Texas law indicates robbery as a crime of violence. When an offense is classified as a crime of violence, it is typically because there was a use of force or threat of using force upon a victim. For a robbery charge, violence is normally used as a means to an end. Even threatening violence to obtain another’s property could result in a charge.
A robbery conviction is automatically a felony. The penalties can vary based on the amount of force used or bodily injury done to the victim. Not only could the alleged offender be forced to pay lofty court fines plus restitution, but the crime could also come with a lengthy prison sentence.
Under Texas law, the prosecution must prove beyond all reasonable doubt that while committing theft the alleged offender intentionally caused or threatened to cause bodily injury to another. Alternatively, the prosecutor may have to prove that the offender knowingly or recklessly caused the victim to fear bodily injury or even death.
These heavy accusations normally require reliable eyewitness testimony and other collaborative evidence to support the prosecution. A seasoned criminal defense attorney can dissect the prosecutor’s case and formulate the best defense.
Attorney for Robbery Crimes in Dallas, Texas
Texas law is incredibly unforgiving when it comes to robbery charges. A prosecutor often seeks a harsh penalty for any type of robbery conviction. If you have been charged with any form including armed or home invasion, then contact Law Offices of Richard C. McConathy today.
With offices in Plano, Allen, Denton, Dallas, and Fort Worth, Texas, our attorneys regularly defend robbery crimes throughout the Dallas-Fort Worth Metroplex area. The legal system can be difficult to navigate without an attorney to steer you in the right direction. Let us be your sail and work to get the best possible outcome for your case.
Call (972) 233-5700 at any time to speak with an attorney in Dallas County and the adjoining counties in the Northern Central Texas area. Crimes of violence can be difficult to fight. It is imperative you have a seasoned criminal defense attorney to help you mount an aggressive defense.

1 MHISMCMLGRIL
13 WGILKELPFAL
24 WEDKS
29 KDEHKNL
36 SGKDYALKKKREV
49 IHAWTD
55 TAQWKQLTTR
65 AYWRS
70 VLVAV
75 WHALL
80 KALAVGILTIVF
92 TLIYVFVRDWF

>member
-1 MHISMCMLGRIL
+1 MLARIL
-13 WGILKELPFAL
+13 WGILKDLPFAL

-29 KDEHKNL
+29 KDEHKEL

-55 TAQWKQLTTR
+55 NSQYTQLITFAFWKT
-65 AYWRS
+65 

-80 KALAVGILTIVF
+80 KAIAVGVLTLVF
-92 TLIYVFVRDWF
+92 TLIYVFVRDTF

Robbery vs. Aggravated Robbery in Texas
The terms robbery and aggravated robbery are used interchangeably in the nightly news. However, this is not the case in the courtroom. Aggravated robbery requires proof that a weapon was present or that force was used on the victim. Both charges can result in grave consequences that can affect one’s employment, personal life, and civil rights.
Robbery is defined under Tex. Penal Code § 29.02 (a). For a theft to be considered a robbery, one or more of the following elements must be proven beyond a reasonable doubt:
- in the course of committing theft;
- the defendant acted with intent to obtain or maintain control of property; and
- intentionally, knowingly, or recklessly either:
- causes bodily injury to another; or
- intentionally, knowingly threatens, or places another in fear of imminent bodily injury or death.
What does the bodily injury mean? Texas law provides a long list of afflictions that can fall under the term “bodily injury” including a cut, abrasion, bruise, burn, disfigurement, physical pain, illness, including any kind of impairment of the function of a bodily member, organ, mental faculty, as well as other unlisted injuries no matter how temporary.
Elements of Aggravated Robbery in Texas
Aggravated robbery is defined under Tex. Penal Code § 29.03 (a). The elements require proof beyond all reasonable doubt plus the following additional elements:
- causing bodily injury to another;
- use or exhibition of a deadly weapon; or
- causing bodily injury to another person or threatening or placing another in fear of imminent bodily injury or death, if the person is either:
- 65 years of age or older; or
- a disabled person.
The robbery statute at Tex. Penal Code § 1.07 defines the term “deadly weapon” to mean any sort of deadly weapon by design, so any sort of firearm, anything manifestly designed made, or adapted for the purpose of inflicting death or serious bodily injury.